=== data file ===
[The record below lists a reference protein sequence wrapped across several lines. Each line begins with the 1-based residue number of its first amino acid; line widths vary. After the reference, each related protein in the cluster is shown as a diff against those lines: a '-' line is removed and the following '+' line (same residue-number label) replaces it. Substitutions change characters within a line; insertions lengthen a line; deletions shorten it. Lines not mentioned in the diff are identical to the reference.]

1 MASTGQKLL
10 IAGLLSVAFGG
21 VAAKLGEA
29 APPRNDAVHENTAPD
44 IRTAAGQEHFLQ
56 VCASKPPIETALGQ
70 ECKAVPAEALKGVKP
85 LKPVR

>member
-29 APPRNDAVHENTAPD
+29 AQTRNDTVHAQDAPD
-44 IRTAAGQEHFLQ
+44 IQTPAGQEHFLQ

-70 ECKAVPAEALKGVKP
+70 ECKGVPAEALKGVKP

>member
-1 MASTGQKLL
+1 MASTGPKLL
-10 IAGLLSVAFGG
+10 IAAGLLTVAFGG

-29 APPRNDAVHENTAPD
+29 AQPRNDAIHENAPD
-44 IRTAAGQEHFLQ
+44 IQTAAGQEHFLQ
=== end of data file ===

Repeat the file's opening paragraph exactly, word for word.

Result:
[The record below lists a reference protein sequence wrapped across several lines. Each line begins with the 1-based residue number of its first amino acid; line widths vary. After the reference, each related protein in the cluster is shown as a diff against those lines: a '-' line is removed and the following '+' line (same residue-number label) replaces it. Substitutions change characters within a line; insertions lengthen a line; deletions shorten it. Lines not mentioned in the diff are identical to the reference.]